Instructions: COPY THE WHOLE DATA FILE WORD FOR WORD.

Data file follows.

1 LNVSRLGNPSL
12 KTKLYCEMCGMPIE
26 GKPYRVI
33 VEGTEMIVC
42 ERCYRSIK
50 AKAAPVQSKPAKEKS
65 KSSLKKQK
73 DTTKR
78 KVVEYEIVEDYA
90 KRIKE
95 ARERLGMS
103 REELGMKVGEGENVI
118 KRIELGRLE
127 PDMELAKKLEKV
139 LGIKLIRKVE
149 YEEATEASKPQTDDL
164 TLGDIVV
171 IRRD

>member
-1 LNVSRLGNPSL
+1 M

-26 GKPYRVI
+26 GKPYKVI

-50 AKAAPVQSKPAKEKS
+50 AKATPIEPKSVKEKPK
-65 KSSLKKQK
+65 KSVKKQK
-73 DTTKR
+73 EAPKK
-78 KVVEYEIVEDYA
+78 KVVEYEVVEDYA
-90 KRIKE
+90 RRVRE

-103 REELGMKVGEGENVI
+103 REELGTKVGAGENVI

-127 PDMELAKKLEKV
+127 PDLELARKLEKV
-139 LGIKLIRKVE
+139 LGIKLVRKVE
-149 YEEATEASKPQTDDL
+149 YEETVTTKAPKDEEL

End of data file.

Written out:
1 LNVSRLGNPSL
12 KTKLYCEMCGMPIE
26 GKPYRVI
33 VEGTEMIVC
42 ERCYRSIK
50 AKAAPVQSKPAKEKS
65 KSSLKKQK
73 DTTKR
78 KVVEYEIVEDYA
90 KRIKE
95 ARERLGMS
103 REELGMKVGEGENVI
118 KRIELGRLE
127 PDMELAKKLEKV
139 LGIKLIRKVE
149 YEEATEASKPQTDDL
164 TLGDIVV
171 IRRD

>member
-1 LNVSRLGNPSL
+1 M

-26 GKPYRVI
+26 GKPYKVI

-50 AKAAPVQSKPAKEKS
+50 AKATPIEPKSVKEKPK
-65 KSSLKKQK
+65 KSVKKQK
-73 DTTKR
+73 EAPKK
-78 KVVEYEIVEDYA
+78 KVVEYEVVEDYA
-90 KRIKE
+90 RRVRE

-103 REELGMKVGEGENVI
+103 REELGTKVGAGENVI

-127 PDMELAKKLEKV
+127 PDLELARKLEKV
-139 LGIKLIRKVE
+139 LGIKLVRKVE
-149 YEEATEASKPQTDDL
+149 YEETVTTKAPKDEEL